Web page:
Healthcare spending for New York State residents with employer-sponsored health insurance is both higher and rising faster than the national average, a report from the New York State Health Foundation and Health Care Cost Institute finds.
The report, Health Care Spending, Prices, Utilization for Employer-Sponsored Insurance in New York (34 pages, PDF), found that between 2013 and 2017 total per-person healthcare spending in the state increased 27 percent, to $6,335, the eighth highest in the country, while the national average rose 17 percent, to $5,641. Over the five-year period, spending in all categories — professional (doctor's visits), inpatient, and outpatient services, as well as prescription drugs — grew faster in New York State relative to the rest of the country, with professional services and prescription drugs accounting for about 40 percent and 20 percent of total per-person spending, both higher than the national average, while the share of spending on outpatient services was lower.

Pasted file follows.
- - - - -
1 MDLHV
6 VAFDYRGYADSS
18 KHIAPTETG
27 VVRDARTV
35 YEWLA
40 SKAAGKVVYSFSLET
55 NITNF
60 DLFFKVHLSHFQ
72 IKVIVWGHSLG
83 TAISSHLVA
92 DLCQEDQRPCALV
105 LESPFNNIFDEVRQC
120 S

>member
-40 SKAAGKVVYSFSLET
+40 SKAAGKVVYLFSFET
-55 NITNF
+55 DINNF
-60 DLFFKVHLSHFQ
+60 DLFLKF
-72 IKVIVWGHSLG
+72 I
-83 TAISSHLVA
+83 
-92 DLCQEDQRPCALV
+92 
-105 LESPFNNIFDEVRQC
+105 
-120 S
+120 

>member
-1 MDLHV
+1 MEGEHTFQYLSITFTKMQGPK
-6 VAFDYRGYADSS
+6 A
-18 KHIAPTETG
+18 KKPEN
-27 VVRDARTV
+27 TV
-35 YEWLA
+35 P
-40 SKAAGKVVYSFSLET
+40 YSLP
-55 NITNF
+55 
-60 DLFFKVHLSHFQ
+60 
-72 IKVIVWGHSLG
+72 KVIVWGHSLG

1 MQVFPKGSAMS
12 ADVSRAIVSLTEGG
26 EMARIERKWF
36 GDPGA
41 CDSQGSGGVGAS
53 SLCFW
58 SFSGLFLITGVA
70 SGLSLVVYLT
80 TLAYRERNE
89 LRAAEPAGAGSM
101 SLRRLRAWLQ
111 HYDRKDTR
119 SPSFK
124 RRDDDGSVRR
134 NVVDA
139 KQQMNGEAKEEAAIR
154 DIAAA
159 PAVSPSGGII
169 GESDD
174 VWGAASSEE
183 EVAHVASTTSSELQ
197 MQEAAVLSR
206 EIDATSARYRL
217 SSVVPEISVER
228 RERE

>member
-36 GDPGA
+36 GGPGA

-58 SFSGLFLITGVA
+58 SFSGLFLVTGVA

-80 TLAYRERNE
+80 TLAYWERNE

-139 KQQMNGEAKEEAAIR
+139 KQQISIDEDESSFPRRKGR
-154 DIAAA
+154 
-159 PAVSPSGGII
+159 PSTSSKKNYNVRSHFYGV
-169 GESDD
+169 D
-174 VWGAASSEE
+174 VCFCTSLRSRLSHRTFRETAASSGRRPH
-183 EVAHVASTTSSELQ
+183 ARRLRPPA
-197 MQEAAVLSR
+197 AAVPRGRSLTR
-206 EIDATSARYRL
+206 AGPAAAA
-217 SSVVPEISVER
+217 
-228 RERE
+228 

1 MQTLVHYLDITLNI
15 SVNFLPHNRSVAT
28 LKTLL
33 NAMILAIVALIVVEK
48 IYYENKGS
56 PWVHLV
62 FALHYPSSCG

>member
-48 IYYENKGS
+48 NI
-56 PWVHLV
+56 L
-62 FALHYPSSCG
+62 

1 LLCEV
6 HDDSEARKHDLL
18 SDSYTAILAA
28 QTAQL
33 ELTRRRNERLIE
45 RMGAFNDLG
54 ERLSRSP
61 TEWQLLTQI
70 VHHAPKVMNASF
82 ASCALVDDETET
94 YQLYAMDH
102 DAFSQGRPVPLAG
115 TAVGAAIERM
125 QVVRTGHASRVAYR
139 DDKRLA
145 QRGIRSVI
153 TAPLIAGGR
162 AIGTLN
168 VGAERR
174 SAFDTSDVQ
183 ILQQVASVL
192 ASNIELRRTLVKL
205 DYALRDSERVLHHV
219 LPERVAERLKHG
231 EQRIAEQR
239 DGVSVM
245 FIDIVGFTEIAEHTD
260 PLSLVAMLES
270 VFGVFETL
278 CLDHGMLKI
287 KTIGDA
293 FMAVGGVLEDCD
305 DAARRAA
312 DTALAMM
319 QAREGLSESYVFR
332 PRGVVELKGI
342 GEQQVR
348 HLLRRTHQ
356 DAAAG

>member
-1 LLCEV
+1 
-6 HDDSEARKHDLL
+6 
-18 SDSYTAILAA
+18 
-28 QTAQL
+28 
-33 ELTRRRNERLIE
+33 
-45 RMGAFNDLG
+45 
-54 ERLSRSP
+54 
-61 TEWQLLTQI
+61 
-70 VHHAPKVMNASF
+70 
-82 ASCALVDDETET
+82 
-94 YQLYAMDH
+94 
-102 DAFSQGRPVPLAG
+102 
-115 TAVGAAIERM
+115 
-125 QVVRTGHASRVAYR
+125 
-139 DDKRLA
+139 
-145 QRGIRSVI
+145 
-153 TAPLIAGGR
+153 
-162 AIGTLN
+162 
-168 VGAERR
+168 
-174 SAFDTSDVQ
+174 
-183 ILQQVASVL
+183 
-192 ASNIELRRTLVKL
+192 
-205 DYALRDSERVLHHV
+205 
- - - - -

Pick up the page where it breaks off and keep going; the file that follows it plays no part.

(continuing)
Nationally, the increase was driven almost entirely by a 17 percent rise in prices, the study found, while in New York State a 22 percent rise in prices was accompanied by a 5 percent increase in utilization. Indeed, prices rose faster in New York State for all services except professional, with prices of inpatient services increasing 32 percent, double the national average of 16 percent, and the point-of-sale price of several categories of drugs up more than 50 percent.
"These findings reinforce the need for more price transparency in health care: accurate, easy-to-understand, meaningful information about what consumers can expect to pay for their care," the report's authors write. "This type of transparency is a gateway to improving affordability, quality, and competition in the healthcare system and making the system work better for all Americans."
"Spending is both high and growing fast in New York State," said HCCI president and CEO Niall Brennan. "These findings point to certain services with particularly high relative price growth, such as hospital and prescription drug spending, as areas to explore for potential cost control efforts in New York."